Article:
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Five Movies You Didn’t Know Were Adaptations

By April 2, 2019October 21st, 2021No Comments

To Kill a Mockingbird, Harry Potter, and Lord of the Rings. They’re movies famous for the books they’re based on. This isn’t always the case with book adaptations. Sometimes when the credits roll, it’s a genuine surprise to see based-on the-book appear on screen. Many film adaptations are so acclaimed that the works they’re based on vanish into obscurity. Here are five movies you didn’t know were adaptations.


nothing lasts forever e xBefore Bruce Willis made barefoot cop John McClain an icon, author Robert Thorpe introduced readers to Joe Leland in “Nothing Lasts Forever. It has the same plot as its blockbuster adaptation. Terrorists take over an LA high-rise at Christmas time, but that’s where the similarities splinter off. Instead of John McClain coming to LA to repair his marriage, Detective Joe Leland is coming to see his daughter. Allen Rickman’s infamous Hans Gruber goes by Anton “Little Tony The Red” Gruber. Also unlike Hans, Anton isn’t after money, instead using his terrorist attack to expose the Klaxxon Corporation’s (Nakatomi Corporation in the film) evil business dealings.

The book was well-received initially, but now forever lives in the shadow of the 1988 blockbuster.



nZttdBLWritten by Robert Bloch, Psycho was an instant bestseller and became the most shocking book of 1959. And then in a single scene Alfred Hitchcock made everyone afraid of showers, effectively wiping the book’s existence from anyone’s mind.

Unlike some books on this list, the film is a faithful adaptation of its source material. This was partly because Hitchcock was a huge fan of the book, reading it after his assistant recommended it to him. He was so enamored with the book he bought as many copies of the novel as he could to preserve its startling twist for his film.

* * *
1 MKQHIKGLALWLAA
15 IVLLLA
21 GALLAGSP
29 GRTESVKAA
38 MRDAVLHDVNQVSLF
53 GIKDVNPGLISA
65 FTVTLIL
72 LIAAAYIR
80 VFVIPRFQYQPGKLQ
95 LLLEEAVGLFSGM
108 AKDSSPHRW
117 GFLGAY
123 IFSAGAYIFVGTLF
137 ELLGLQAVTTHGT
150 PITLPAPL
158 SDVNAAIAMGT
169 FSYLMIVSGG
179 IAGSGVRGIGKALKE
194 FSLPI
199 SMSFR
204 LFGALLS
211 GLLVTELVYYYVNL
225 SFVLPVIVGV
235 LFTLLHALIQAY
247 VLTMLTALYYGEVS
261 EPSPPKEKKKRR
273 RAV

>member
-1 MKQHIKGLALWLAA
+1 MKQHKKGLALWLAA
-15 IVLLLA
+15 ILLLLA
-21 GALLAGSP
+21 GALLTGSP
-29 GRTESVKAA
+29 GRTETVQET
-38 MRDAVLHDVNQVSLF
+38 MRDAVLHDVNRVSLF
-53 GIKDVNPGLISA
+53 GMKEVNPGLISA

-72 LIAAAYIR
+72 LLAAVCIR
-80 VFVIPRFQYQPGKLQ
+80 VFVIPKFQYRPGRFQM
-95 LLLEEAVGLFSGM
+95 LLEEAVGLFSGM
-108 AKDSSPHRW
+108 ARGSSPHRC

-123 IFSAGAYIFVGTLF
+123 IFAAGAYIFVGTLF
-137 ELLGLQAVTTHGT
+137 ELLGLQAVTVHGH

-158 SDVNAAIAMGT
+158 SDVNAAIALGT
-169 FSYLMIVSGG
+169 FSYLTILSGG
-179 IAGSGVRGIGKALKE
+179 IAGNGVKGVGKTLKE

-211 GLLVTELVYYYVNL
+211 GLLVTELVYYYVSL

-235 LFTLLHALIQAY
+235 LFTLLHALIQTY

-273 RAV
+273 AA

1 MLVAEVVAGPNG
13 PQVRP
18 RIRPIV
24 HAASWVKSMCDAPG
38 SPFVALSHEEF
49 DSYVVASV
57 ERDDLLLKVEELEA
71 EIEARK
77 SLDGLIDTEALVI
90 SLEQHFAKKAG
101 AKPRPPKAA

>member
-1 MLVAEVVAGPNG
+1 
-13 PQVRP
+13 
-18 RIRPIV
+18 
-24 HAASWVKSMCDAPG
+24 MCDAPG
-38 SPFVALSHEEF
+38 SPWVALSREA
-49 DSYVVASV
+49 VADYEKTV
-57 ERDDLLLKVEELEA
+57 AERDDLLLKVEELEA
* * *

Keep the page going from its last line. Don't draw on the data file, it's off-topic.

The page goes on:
Legally Blonde is the rare case of a self-published book that blew up at the movies. The book’s author, Amanda Brown, based her novel on her experiences at Stanford Law. The book released alongside the film with the hope that audiences flocking to the movie would then go buy up copies of the book. They didn’t.

The film became a sleeper hit for MGM, even nabbing a few Golden Globe nominations, while the book faded into obscurity.





Who Framed Roger Rabbit launched a new line of Disney icons. Viewers fell in love with Roger Rabbit, Jessica, and the cartoon character cameos that rounded out the picture. However, most audience members were unaware that Roger Rabbit first appeared in the novel “Who Censored Roger Rabbit,” by Gary K. Wolf.

Censored had the same basic premise as the film, a detective story based around cartoon characters. The novel was much darker than the movie, killing off poor Roger within the first few chapters. It’s much more in-line with the themes and plot of classic pulp-noir paperbacks. The Disney film added a family-friendly vibe, included more comedy, and changed the setting to the 1950s to incorporate classic cartoons from that era.

In the end, the book’s only major contribution to the movie’s success was Jessica Rabbit’s iconic “I’m not bad, I’m just drawn that way” line, which appears verbatim in the novel.



moviesMean Girls is the Breakfast Club for millennials. It’s spawned countless catchphrases (“Fetch” is still not a thing), introduced iconic characters, and remains one of the most insightful high school movies ever made… and it started as a self-help book.

Rosalind Wiseman’s “Queen Bees and Wannabes” was a non-fiction book. Wiseman meant to show parents what their daughters would face in high school. Along with discussing how to manage the challenges of cliques, dating, and gossip. The book provided writer/actress Tina Fey a solid background to build her script off of. Even if the book is long forgotten, its theme and message live on through the film’s legacy.

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